By Cynthia Ray
Cory Doctorow, author and journalist, said that “Writing is like driving a car at night. You can only see as far as the headlights, but you make the whole trip that way”. But what if the headlights go out?
For me, writing is visceral, organic, profound, easy, difficult and sometimes impossible. I started a novella, as part of the Labyrinth of Souls novel series. For those that are unfamiliar with the series, Dungeon Solitaire: Labyrinth of Souls is a fantasy game for tarot cards, written by Matthew Lowes and Illustrated by Josephe Vandel. In the game you defeat monsters, disarm traps, open doors, and explore mazes as you delve the depths of a dangerous dungeon. Along the way you collect treasure and magic items, gain skills, and gather companions. ShadowSpinners Press is publishing novels inspired by the game. Each Labyrinth of Souls novel features a journey into a unique vision of the underworld. You can find more here.
My story turned too dark, too sad, and too difficult, so I abandoned it and started a new one. Because I want my stories to have feeling, and meaning, I tap deep into my inner depths. But once again, I wrote myself into a dark corner with no way out. After spending a great deal of time in the labyrinth I created, in the dark, I simply quit writing. My protagonist is still trapped, always there in the back of my mind. I don’t want to leave my poor heroine in an impossible situation, and yet I have no desire to return to free her. I considered starting a new story, but in my bones, I knew that it too, would end up in the same place-that place.
You have heard the phrase, frozen in terror, but have you ever actually experienced terror so profound that your body was paralyzed, unable to move, teeth chattering, in a cold sweat? Perhaps in a dream, or you woke from a nightmare and could not move? I have, and it leaves a place in you that needs a light.
Last week, I spoke to a friend about the dilemma, and about the feeling of terror that seemed to emanate from wherever I was going in the story. She said that there is no escape, only acceptance. That night I dreamed.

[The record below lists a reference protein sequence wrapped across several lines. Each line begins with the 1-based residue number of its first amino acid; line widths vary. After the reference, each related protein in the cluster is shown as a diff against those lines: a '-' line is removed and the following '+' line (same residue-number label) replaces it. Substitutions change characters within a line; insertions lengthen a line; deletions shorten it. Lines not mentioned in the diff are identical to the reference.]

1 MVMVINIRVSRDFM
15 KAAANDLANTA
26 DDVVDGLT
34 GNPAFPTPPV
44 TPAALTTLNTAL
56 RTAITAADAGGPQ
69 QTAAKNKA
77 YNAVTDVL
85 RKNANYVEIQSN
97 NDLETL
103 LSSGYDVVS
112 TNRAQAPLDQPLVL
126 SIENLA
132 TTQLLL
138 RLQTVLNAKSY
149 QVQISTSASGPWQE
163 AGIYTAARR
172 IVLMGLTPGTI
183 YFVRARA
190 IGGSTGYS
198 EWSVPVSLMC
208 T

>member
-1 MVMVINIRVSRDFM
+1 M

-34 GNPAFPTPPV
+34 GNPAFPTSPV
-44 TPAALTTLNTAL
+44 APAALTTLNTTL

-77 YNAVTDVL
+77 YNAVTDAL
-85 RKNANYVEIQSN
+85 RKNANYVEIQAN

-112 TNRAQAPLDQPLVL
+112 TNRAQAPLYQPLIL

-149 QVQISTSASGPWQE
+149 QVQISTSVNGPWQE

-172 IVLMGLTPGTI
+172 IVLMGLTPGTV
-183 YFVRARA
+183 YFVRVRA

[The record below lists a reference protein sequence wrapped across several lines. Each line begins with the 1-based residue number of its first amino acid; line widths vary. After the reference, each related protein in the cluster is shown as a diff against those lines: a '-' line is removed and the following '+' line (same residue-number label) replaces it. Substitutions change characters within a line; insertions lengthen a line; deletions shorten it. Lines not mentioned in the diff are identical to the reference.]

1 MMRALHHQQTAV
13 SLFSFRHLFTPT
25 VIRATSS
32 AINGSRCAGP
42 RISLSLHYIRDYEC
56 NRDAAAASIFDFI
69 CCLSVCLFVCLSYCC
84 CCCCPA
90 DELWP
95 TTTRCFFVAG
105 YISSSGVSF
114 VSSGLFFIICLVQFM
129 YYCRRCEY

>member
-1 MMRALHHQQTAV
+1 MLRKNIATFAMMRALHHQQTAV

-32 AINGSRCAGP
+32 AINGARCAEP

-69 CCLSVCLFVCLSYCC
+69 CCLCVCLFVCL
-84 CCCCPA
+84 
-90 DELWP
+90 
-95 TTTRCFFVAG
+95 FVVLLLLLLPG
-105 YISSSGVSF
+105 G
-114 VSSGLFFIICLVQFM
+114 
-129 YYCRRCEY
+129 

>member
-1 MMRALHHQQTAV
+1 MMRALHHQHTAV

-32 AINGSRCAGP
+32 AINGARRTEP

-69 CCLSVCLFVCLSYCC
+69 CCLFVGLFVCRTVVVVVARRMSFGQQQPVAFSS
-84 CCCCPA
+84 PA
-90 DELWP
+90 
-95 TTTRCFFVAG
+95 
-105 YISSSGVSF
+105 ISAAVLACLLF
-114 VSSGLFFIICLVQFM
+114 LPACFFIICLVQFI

My companion and I are being pursued by evil beings. We run but my companion is captured. Later, I am captured too, and taken to my friend. They have operated on her and altered her appearance with a beastly mask. They have also pierced her chest with holes to drag her around with chains.
Toko-Pa Turner, author of Belonging, Remembering Ourselves Home, says, “What I’ve learned again and again, is that we must love the dream we’re given. We must cradle it and trust that it contains the first step. The step from here to where we want to be is always to welcome it, to be curious about it, even (and especially) when it contains painful or threatening imagery.
When you drop your judgement against the not-beauty of your dream, it is allowed under the roof of your belonging. And so often it becomes beautiful there, unexpectedly, in the nurturing glow of your attention.”
Of course, everyone in a dream is just a part of ourselves, and I asked the evil pursuers what message they had for me. They just looked at me, and I became aware that the terror I had experienced was over, and the causes of it were gone, but I had taken on the role of terrorizer and continued to terrorize myself,
The chains of the past could drag me around, or I could choose to remove the mask that had been artificially placed on me, and the false view of myself, and make friends with the “evil” ones. They were not bad at all, but trying to assist me in confronting the false nature of the outer-imposed mask. I removed the chains, the ugly mask and exposed the gentle, lovely being that had been hidden under those suffocating layers of imposed concepts. The dream was a gift.
Transformation works both ways as we creatively change ourselves based on our experiences, our thoughts and our dreams. The transformation of the beautiful into the ugly and false is accomplished by terror and fear. The transformation of the ugly to the beautiful is accomplished through love and acceptance. My friend’s wisdom made sense.
Perhaps one cannot write what they have not yet processed internally, or perhaps writing is one way of processing. Whether or not the story is ever finished, it is a part of a personal journey through the labyrinth. I will let you know how it goes.